Imagine a situation where you’re driving down the road and your tire bursts. Having knowledge of how to replace a tire will allow you to immediately swap out the tires (assuming you maintained your car by having an inflated spare in the trunk). Not having this knowledge will render you dependent and you’ll have to wait for someone to help you. This will cost you both more time and money.

“This is both simple as well as tremendously challenging, because it requires a different kind of thinking… eg) Bicycle, motorcycle, or car maintenance. At least start by washing it yourself. Move on to fixing flats, cleaning, changing oil, and lubricating parts….

-Early Retirement Extreme, Jacob Lund Fisker

Keep it simple stupid. KISS. Just because you have an expensive computer doesn’t make you a better teacher. A troublesome computer will not only give you a headache but will potentially result in less than optimal client experience. Remove all extraneous software, practice being a poweruser, and identify the best hardware for the job. Before you know it, you’ll get complimented left and right on how efficiently you use your tools.

Creating dependence on others to help you maintain your tools will cost you time and money. Take the time to understand your tools and what is the best way to use them.

LessonSpeak provides training that demonstrates what tools you need, how to use them, and how they fit into the grand scheme of things. Minimizing reliance on others allows each individual teacher to alter their approach as they see fit once they understand the purpose of each underlying technique.

Mistake #7: Underpricing yourself

At first, it may be tempting to undercut other online teachers and snag some quick students. While this may be good at first, it is not sustainable. You’ll be stuck teaching students that pay extremely low rates for your services. What your time is worth to you is very different than what your time is worth to others. Someone might be willing to pay a lot for what you have to offer so don’t shoot yourself in the foot by pricing your services for cheap.

While you may get a lot of new clients, you don’t want to fill up your whole schedule with clients that don’t pay much. 

When you have some availability, you might be tempted to try to fill it up with new students as fast as possible but that usually means pricing your services for less. Don’t be tempted to lower your rates too much. Have patience and eventually a new client will come around.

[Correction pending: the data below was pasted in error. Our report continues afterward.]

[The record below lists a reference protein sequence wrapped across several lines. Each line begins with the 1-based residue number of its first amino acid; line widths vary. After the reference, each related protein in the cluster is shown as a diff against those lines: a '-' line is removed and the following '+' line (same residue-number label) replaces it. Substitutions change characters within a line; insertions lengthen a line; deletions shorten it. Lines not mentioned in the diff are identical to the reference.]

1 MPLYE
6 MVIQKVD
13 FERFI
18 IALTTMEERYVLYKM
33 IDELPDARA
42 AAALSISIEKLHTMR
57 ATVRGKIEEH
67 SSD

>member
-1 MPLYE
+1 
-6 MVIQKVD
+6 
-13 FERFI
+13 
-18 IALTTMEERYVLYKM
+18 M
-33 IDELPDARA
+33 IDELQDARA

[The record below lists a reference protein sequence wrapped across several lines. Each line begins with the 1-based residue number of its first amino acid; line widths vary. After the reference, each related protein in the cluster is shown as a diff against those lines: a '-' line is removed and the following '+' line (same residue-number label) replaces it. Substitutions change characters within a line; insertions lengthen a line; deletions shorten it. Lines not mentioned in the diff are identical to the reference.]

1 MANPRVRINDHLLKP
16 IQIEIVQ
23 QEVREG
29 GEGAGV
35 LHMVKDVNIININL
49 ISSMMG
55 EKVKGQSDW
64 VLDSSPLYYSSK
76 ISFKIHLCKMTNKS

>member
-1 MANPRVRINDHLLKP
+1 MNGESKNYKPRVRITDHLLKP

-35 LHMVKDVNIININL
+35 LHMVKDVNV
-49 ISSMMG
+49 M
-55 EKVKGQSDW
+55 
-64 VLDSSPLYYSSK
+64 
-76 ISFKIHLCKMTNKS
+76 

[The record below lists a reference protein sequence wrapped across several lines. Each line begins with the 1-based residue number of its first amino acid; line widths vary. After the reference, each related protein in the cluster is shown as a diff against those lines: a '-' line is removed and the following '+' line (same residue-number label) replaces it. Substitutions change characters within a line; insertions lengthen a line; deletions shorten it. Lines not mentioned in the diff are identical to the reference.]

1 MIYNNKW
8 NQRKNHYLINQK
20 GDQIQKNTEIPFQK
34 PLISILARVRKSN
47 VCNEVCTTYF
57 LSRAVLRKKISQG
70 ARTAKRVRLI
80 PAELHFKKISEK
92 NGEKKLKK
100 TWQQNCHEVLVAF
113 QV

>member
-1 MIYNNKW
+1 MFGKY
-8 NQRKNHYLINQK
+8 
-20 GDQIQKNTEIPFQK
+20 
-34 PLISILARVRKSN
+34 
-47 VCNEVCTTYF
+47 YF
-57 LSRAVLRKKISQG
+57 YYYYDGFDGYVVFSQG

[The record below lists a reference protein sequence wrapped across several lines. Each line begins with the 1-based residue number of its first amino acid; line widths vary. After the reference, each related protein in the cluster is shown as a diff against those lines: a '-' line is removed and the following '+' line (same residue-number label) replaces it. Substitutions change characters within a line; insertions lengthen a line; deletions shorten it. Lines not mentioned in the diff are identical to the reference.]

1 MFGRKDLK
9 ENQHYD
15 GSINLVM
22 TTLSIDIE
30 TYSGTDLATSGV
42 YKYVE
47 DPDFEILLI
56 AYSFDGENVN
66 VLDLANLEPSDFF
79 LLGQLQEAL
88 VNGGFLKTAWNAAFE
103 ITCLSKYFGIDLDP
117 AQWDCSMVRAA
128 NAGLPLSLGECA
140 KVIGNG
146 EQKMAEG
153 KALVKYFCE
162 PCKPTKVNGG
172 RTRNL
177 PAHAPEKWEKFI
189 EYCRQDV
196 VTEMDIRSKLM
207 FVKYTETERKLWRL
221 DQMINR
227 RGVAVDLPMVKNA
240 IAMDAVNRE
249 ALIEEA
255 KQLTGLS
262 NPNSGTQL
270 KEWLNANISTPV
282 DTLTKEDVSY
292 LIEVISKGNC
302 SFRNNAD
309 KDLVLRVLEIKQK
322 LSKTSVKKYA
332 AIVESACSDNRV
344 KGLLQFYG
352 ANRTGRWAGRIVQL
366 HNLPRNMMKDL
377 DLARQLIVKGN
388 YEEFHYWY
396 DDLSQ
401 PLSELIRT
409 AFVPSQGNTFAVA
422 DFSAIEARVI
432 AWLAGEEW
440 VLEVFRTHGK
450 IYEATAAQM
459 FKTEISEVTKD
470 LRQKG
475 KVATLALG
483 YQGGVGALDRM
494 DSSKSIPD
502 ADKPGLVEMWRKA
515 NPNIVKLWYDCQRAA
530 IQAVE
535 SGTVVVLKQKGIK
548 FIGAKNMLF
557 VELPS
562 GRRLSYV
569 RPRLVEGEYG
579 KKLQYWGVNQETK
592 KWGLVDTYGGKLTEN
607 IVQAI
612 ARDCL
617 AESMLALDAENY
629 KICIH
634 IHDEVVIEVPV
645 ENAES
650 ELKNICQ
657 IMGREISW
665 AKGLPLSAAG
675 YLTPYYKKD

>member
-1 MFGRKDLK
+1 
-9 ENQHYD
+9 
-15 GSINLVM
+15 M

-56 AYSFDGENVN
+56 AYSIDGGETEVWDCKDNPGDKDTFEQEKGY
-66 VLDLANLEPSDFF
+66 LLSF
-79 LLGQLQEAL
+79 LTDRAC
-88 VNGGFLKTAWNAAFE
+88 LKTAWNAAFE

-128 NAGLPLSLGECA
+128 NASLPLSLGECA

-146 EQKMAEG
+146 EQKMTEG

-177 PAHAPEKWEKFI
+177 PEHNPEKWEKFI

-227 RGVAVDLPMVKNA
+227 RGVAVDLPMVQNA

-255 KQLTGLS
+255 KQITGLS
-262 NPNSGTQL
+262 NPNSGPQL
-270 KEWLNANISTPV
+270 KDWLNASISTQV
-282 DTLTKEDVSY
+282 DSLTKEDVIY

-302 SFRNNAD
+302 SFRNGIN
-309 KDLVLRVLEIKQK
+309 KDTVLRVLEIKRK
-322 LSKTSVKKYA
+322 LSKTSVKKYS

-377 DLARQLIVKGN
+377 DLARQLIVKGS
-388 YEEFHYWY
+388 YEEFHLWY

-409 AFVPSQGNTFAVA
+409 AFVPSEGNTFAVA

If your clients see your services with a high perceived value, they will have no problem paying that high price. Just like any other business, there will be an ebb and flow to your client pipeline. Competing on price is a losing game.

Taking on the commitment of teaching a student that pays a low rate may subliminally affect the quality of your service. You might have a thought in the back of your mind that says, “this client is only paying x amount, he doesn’t deserve my full attention.” Each and every client deserves your best quality.

LessonSpeak sets a high bar and establishing yourself as a teacher with high standards will bring you more clients that are willing to pay the price for quality.

Mistake #8: Being too lenient

Different teaching platforms have different terms and conditions but you do have some flexibility. If a student is late to your class, they will have a less than optimum experience and may come to the conclusion that you are a bad teacher. If a student is distracted due to a sub-optimal learning environment, they will also have a bad learning experience.

In a 1-hour class, just 15 minutes is 25% of the total class time. Trying to recuperate that time will result in a bad experience for your student. Trying to teach a student in a distracting environment will make it difficult for them to focus and learn.

If a student has a bad experience in your class, they might leave a bad review and prevent future clients from booking with you.

After having students show up late and reschedule classes without enough prior notice, some terms and conditions were created and posted online. When a student takes lessons with you, they will have to agree to those agreements.

You might feel guilty in putting your foot down and canceling a class if a student is 15 minutes late but you have to set a standard. That’s what the client is paying for, aren’t they?

LessonSpeak training helps provide a template for a freelance online English teacher.